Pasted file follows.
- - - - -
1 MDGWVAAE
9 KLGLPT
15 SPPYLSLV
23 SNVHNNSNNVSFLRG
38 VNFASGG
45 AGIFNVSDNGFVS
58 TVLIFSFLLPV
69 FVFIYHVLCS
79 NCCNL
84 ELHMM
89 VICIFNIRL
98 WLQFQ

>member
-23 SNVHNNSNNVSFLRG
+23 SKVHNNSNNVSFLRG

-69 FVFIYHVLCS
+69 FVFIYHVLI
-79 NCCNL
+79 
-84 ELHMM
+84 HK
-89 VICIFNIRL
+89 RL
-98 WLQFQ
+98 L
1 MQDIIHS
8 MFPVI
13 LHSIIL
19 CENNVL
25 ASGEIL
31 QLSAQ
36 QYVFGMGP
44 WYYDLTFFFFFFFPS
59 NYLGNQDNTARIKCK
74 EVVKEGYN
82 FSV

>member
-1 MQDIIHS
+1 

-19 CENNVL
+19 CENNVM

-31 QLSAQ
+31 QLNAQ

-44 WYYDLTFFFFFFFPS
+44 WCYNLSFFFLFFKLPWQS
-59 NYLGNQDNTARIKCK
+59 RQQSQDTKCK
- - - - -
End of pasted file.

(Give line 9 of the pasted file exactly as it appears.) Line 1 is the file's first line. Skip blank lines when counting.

79 NCCNL